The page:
Article

Key Insights from the 2019 Inclusion Index

By Barbara Frankel
June 26, 2019

Now in its third year, the Seramount’s Inclusion Index provides information to help organizations understand gaps in demographic representation and is a strategic roadmap to drive internal change to find and implement D&I solutions.

This year, the number of participants increased by more than 17 percent with 148 sharing their data.

Participants are scored in three areas:

  1. Best Practices in recruitment, retention and advancement of people from under-represented groups—women, racial/ethnic minorities, people with disabilities, and lesbian, gay, bisexual, transgender and queer (LGBTQ) people.
  2. Creating an Inclusive Culture through leadership, accountability, communications and employee engagement.
  3. Transparency in willingness to share Workforce Demographic Data.

When this index was started three years ago, its purpose was to challenge organizations to raise the bar and drive change. To encourage participation, we gave organizations credit for sharing their demographic data with us, regardless of what that data showed.

But the bar has been raised considerably in the past three years. So we now give some points for sharing data (transparency) but increasingly award more points for having diversity (by race/ethnicity and gender) in senior levels and in areas of hiring and promotion.

An index, unlike a list, does not have a set number of organizations to recognize. In an index, a threshold percentage is set, at which point any participant with that percentage or better qualifies for the index. Seramount determined that 80 organizations scoring 60 percent and above should be recognized for their high-quality diversity and inclusion work, and named them Diversity Best Practices Inclusion Index members.

A second threshold at 75 percent recognized 15 of them as Leading Organizations that had superior achievement. This year, we decided to recognize 14 companies that were our top 10 percent highest scores for their exemplary work.

The thresholds were slightly lower this year as we took into account the greater challenge of more competition and emphasis on representation. The goal is to create a reasonable baseline to assess progress through demographics over the next few years.

Key findings from the 2019 Diversity Best Practices Inclusion Index:


Best practices in recruitment, retention and advancement: 

Programs and policies that help organizations find, engage, retain and promote diverse employees are increasing and are strengthened by inclusive company cultures and more management accountability for results. Yet we note there remain best practices that still are not widely utilized, even by organizations on this index.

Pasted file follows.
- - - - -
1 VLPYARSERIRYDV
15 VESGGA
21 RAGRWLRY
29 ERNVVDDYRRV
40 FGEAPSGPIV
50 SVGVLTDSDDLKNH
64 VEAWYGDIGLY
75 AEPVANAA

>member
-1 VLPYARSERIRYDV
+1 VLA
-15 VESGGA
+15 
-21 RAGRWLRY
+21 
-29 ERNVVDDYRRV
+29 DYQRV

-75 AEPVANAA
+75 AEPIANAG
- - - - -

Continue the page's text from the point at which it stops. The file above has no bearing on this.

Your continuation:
For example, hiring is significantly impacted by the diversity of the candidates as well as those conducting interviews. While 100 percent of the Top 10 Percent require diverse candidate interview slates (compared with 93 percent of the Leading Index and 73 percent of the Index), only 71 percent of the Top 10 Percent (vs. 55 percent of the Leading Index and 43 percent of the Index) require the panel of interviewers is diverse.

On the retention side, employee-resource groups (ERGs) increasingly play a critical role in understanding the challenges and needs of employees from under-represented groups. Almost all the Top 10 Percent, Leading Index and Index organizations use these groups to connect with professional organizations and host events.

Ninety-three percent of the Top 10 Percent provide learning and talent development opportunities for ERG leaders, compared with 90 percent of the Leading Index and 81 percent of the Index.

For advancement, we note the increased prevalence at these organizations of formal mentoring and sponsorship, as well as requiring diversity in executive succession planning initiatives. For example, all the Top 10 Percent have formal sponsorship, compared with 72 percent of the Leading Index and 56 percent of the Index.

Inclusive Culture 

Accountability matters, especially from top leadership. There are increasing correlations between diverse representation at all levels when managers’ and leaders’ compensation are tied to these results. But there remain a lot of organizations that haven’t made this connection yet.

All the Top 10 Percent hold managers accountable for D&I results, compared with 97 percent of the Leading Index and 75 percent of the Index. However, only 64 percent of the Top 10 Percent compensate managers for D&I results, compared with 55 percent of the Leading Index and 35 percent of the Index.

Transparency and Demographics

As noted above, for the first time this year, the Inclusion Index assessed overall growth, particularly at senior levels, to evaluate the participants. The numbers show there’s still plenty of room at the top, especially for Latina/Hispanic women.

For example, while white women are 26 percent of direct reports to the CEO at Top 10 Percent organizations (and 25 percent at Leading Index and 27 percent at Index organizations), Latina/Hispanic women have no representation at that level at Top 10 Percent organizations and only 1 percent at Leading and Index organizations.

About the Authors

Barbara Frankel
Barbara Frankel
Senior Director, Insights
Seramount